Dick Eastman's article on Mayflower Ancestors is good, but neglects to mention the passengers supposed to have arrived on the Mayflower who did not.
My own ancestor Deacon John Dunham was a member of the Separatist community in Holland, but had the good sense to take a later boat. That didn't stop Isaac Watson Dunham from finding a place for him on the Mayflower. He wrote in his 1907 Dunham Genealogy that "It has been found to be a very difficult task to establish this John Dunham, of Scrooby, and reëstablish him, as the Plymouth John Dunham, who, as a Separatist, fled from England, escaped from his pursuers by assuming the name of John Goodman when in Holland and America."
A "very difficult task" because it is completely untrue. John Dunham was living happily with his wife and children in Leyden while the Pilgrim John Goodman was living out his short and miserable life in Plymouth.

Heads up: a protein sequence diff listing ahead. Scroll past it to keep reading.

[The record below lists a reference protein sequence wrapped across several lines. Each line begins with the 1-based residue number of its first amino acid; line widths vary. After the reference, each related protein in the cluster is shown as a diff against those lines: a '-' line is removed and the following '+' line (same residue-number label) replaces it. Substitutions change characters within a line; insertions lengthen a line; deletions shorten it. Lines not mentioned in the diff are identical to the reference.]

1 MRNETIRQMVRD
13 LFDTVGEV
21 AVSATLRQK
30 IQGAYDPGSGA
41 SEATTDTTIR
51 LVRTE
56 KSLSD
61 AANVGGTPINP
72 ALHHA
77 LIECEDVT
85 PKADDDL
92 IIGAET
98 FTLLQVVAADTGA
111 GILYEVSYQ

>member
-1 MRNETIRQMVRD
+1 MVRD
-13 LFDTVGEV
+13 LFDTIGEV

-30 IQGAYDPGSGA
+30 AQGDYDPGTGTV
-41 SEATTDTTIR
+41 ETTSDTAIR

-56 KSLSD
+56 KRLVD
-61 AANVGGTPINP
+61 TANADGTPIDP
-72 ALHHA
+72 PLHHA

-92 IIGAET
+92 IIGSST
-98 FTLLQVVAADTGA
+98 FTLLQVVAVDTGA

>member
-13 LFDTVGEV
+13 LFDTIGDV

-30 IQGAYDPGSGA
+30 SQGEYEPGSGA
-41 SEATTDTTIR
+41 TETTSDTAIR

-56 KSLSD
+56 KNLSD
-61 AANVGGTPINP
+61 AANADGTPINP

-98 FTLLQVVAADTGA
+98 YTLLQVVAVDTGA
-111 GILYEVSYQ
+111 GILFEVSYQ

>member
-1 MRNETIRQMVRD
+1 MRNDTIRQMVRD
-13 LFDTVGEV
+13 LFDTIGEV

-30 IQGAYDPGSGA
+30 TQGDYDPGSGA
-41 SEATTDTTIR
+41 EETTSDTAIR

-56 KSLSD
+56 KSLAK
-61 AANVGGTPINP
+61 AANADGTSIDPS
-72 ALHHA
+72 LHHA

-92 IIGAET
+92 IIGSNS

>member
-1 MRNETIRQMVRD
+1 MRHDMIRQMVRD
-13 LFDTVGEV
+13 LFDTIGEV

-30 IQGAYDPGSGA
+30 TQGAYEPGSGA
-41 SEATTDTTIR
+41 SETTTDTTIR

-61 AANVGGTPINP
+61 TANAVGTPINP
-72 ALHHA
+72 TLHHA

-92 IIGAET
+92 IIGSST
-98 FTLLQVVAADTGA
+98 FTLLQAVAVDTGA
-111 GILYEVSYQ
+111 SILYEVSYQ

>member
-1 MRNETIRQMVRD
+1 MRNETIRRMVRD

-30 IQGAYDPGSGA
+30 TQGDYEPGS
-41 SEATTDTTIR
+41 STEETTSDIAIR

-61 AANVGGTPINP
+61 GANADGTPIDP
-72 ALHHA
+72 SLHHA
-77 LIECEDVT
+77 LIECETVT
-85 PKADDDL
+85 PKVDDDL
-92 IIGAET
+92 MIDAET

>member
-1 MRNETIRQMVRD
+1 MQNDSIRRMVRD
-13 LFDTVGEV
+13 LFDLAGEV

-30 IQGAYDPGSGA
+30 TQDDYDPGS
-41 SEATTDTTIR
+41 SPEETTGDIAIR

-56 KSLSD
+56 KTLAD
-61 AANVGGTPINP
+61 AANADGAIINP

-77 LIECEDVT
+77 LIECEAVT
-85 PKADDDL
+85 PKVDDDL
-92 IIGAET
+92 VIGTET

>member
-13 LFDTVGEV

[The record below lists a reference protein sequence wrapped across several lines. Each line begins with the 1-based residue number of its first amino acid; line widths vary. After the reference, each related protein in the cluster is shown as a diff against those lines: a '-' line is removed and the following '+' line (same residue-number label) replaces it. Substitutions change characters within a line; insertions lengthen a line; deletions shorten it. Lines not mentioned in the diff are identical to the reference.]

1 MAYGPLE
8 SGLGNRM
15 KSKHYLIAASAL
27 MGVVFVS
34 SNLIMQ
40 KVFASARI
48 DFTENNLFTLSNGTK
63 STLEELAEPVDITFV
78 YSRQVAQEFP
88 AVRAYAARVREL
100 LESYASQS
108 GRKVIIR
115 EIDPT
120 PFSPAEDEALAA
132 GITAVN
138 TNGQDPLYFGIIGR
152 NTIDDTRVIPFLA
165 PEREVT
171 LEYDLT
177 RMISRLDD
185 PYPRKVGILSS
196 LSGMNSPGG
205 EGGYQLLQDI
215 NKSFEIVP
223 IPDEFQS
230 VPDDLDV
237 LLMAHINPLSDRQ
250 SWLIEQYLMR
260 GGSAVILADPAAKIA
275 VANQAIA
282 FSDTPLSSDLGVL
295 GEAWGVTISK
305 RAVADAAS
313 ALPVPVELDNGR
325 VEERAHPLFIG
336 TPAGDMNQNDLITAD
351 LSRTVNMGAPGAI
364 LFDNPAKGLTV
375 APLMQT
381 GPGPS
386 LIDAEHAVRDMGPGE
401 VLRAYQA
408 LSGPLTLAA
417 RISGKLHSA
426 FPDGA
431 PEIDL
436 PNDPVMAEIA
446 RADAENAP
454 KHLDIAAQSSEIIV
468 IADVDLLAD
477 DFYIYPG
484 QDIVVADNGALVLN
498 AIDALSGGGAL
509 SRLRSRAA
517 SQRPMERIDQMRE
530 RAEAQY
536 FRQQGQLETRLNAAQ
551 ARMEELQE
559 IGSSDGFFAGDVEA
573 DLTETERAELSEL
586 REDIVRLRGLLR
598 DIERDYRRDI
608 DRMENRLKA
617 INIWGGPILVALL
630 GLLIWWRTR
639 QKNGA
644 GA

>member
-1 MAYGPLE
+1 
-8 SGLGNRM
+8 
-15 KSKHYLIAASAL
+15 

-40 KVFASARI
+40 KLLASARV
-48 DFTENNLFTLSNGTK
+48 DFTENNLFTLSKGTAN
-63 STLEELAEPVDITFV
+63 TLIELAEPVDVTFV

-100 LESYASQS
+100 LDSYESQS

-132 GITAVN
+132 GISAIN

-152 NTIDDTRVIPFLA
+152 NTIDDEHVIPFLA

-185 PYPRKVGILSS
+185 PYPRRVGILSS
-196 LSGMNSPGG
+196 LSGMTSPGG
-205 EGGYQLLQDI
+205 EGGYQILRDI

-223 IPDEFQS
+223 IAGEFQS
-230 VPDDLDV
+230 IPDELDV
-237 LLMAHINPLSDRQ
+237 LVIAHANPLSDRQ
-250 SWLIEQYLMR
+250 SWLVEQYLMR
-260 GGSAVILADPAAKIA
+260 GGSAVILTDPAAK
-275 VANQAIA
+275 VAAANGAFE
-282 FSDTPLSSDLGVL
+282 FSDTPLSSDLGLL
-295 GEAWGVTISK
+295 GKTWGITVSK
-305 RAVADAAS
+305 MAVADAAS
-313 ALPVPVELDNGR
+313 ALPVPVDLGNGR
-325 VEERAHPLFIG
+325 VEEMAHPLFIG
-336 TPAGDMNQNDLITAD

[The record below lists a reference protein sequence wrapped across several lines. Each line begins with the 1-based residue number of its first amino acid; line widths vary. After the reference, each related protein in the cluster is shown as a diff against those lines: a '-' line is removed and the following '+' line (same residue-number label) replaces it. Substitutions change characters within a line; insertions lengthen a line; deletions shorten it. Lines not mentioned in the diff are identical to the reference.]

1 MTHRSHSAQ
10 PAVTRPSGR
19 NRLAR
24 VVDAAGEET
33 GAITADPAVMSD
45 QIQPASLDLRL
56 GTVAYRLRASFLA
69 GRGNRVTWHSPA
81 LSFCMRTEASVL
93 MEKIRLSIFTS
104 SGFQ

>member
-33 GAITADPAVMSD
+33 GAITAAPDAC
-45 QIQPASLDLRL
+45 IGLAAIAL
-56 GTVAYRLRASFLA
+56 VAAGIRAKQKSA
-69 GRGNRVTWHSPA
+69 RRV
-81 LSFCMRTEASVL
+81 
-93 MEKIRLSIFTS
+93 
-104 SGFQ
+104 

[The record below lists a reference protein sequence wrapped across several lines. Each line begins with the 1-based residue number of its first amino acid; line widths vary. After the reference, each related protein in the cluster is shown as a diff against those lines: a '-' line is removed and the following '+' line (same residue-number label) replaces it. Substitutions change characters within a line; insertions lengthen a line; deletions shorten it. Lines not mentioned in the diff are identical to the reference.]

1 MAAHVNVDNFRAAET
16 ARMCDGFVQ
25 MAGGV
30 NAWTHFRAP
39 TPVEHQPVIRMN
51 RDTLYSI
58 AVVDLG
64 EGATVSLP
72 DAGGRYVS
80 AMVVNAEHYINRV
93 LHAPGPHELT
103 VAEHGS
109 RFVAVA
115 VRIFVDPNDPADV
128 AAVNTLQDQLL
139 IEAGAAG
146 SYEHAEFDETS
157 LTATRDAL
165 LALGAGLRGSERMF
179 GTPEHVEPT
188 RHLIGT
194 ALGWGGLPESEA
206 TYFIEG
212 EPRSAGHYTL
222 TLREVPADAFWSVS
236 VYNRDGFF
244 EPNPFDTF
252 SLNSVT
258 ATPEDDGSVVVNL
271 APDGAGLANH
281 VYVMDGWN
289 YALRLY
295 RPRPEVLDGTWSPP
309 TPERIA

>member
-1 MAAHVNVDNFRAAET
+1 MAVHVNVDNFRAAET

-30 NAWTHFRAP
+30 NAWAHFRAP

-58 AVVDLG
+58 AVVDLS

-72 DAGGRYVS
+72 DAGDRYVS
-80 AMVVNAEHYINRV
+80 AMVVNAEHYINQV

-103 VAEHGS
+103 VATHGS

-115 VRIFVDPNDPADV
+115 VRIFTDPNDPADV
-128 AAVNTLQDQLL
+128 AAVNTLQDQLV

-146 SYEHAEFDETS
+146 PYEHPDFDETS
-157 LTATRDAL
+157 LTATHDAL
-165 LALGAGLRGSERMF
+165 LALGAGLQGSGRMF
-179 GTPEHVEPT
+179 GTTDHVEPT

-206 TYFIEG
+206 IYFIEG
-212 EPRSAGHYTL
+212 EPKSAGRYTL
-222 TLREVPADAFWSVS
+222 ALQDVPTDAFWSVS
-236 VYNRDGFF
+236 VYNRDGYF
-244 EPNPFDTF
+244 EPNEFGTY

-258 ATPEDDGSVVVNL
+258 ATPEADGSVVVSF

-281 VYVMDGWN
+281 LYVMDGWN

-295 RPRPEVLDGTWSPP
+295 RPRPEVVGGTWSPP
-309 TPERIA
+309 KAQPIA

Or consider George Carr, who, we are told, "married Lucinda Davenport and came to America in 1620, on the Mayflower, as a ship carpenter, bringing his young wife with him."
He located with the Pilgrims at Plymouth, and his wife was one of the unfortunate forty-one who died the following winter and early spring. [Edson I. Carr, The Carr Family Records (Rockton, Ill.: Herald Print. House, 1894), p. 12]To support this theory, the book presents one of the most obvious forgeries ever printed: the purported diary of George Carr's sister-in-law:
Husband says he had a brother George Carr, who went to America in 1620.See Caleb Johnson's old website for some other Mayflower hoaxes, fakes, and forgeries.
Next morning the boats were lowered and we landed, but what was my surprise! Lucinda, George Carr's wife, had died early in the spring before. My husband and George his brother and myself went to view her resting place. [ibid., p. 10]